Suddenly homeless and beyond mid-life, a British birdwatcher takes off for the Antipodes. He’s looking for the 73 species of honeyeater. In the process he uncovers the tree of life and the landscapes of Australia and New Zealand. He learns how the tree of life connects all the planet’s species and how one of them threatens it like rarely before.
The route skirts floods and cyclones. A fortnight in Tasmania and Victoria, with its fatal fires, concludes the Australian leg. New Zealand then offers a coda with its own branch of the family. Railways, cities and culture shock play cameo roles throughout.
That’s the impression of Western Australia from the air, the very ground rusting away, contrasting with the Indian Ocean blue as my flight followed the coast down to Perth. Not a town to be seen for hundreds of kilometres until the grids of civilisation appeared within a boomerang-throw of the capital. Perth was upon us, and the plane was down and passengers were out of the terminal faster than Adam Gilchrist bats his way to a century.
I had booked the shuttle bus downtown, which surprised the driver, who was prepared to hang around until the last body had squeezed out of the airport. This gave me time to identify welcome swallows, so at least the birds were pleased to see me; and I had finally hit summer after a couple of dismal UK washouts.
The bus bounced into the city, over the Swan River, home to silver gulls, and past the WACA, home to cricketers. A kid sitting in front of me clicked his camera phone at everything. He had flown from Britain in one and was hyper from lack of sleep. He snapped the cricket ground without having any idea what it was – cute.
The remainder of the day only gave me time to eat but it was light enough, while I sought out a restaurant, to register parrots. In the square outside the hostel they were screeching and zipping between trees. The birds were too fast to identify but their calls were familiar; I couldn’t quite pin them down. A disappointing nasi goreng preceded bed, perchance to sleep.
Or not, as it happened.
Some ten thousand species of bird inhabit this planet. Every year a few dedicated souls manage to see a sizeable fraction of them but I had spent thirteen years bumbling up to a world life list of 849. This trip, principally to Australia, pushed me over the magic thousand mark and provided 41 types of honeyeater as a diversion. I had been promising myself a return to the country for a few years since spending a mere week there on my long way round, back from California in 2003. The landscapes and the birds had captivated me. I needed to see more of both.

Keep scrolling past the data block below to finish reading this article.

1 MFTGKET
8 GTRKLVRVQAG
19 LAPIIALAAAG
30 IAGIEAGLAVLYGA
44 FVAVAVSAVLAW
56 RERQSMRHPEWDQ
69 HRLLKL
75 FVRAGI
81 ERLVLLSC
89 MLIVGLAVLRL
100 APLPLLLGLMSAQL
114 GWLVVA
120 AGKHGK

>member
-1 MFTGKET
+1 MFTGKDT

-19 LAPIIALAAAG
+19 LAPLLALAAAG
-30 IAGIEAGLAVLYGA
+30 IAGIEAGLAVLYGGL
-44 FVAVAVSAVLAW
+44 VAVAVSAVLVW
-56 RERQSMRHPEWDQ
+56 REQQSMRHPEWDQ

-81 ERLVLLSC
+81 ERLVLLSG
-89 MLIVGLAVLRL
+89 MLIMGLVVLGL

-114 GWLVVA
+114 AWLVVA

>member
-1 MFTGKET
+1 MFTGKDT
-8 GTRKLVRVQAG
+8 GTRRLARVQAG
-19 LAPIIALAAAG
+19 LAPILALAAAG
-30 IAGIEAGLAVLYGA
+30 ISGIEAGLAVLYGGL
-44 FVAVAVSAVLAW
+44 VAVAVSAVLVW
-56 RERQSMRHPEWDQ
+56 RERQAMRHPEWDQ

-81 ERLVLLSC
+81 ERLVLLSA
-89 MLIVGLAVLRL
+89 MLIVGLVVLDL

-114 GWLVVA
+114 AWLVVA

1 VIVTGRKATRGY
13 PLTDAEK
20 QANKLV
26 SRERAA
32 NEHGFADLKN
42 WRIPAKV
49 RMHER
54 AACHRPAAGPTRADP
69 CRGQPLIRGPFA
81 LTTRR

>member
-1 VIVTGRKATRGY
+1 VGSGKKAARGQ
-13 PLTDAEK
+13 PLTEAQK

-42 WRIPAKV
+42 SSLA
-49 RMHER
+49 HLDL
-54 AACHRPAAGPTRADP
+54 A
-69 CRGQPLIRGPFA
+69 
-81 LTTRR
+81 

The trip would never have happened but for the combination of a mental landlady and her psychopath son. I was left homeless in Edinburgh, which is not a pretty prospect, and had to decamp to my mate Dave’s house in Redditch. This seemed the perfect platform from which to launch Round-the-World Mark Two.
I needed a route. Wandering aimlessly is not my style. Certainly, I wanted to take in Perth, and Queensland was a must. How to fill in the gap between? I also needed a quest, apart from generally boosting my life list. The 73 species of Meliphagidae honeyeaters, a very Australian family of birds, would do. I would try to see most of them.
Dave’s copy of Graham Pizzey’s field guide took a hammering, then later my own green-jacketed Simpson & Day, retrieved from storage after my 2003 visit. From this welter of distribution information a route began to emerge: the south coast of Western Australia; Adelaide to Cape York via the outback; and Tasmania. That way I figured half a dozen definite misses and half a dozen species at the extreme edge of their range (which would therefore be unlikely).
The pool of data grew with acquisition of the Lonely Planet book. By some serendipity, Birmingham Central Library held the only site guide to the country, Where to Find Birds by John Bransbury. The pool became a lake. I tapped what I could into my PDA – birds, sites, hotels…
To make accommodation easier I opted to hire a campervan for the eight-week Adelaide-Cairns leg. Then only campsites would be an issue. It also solved the problem of school and Christmas holidays cutting through the middle of my tour. I needed the widest possible choice of lodgings and I didn’t want to be hunting around for motels in the outback.
Would a van be cost-effective against renting a car? It seemed so but in the event there was nothing in it: unforeseen expenses cropped up. On the plus side, I did surprise myself by spending every night bar one in the van; I had expected at least a few in the comfort of bricks and mortar.
I was set. Now I had only to buy the tickets, and pay for them.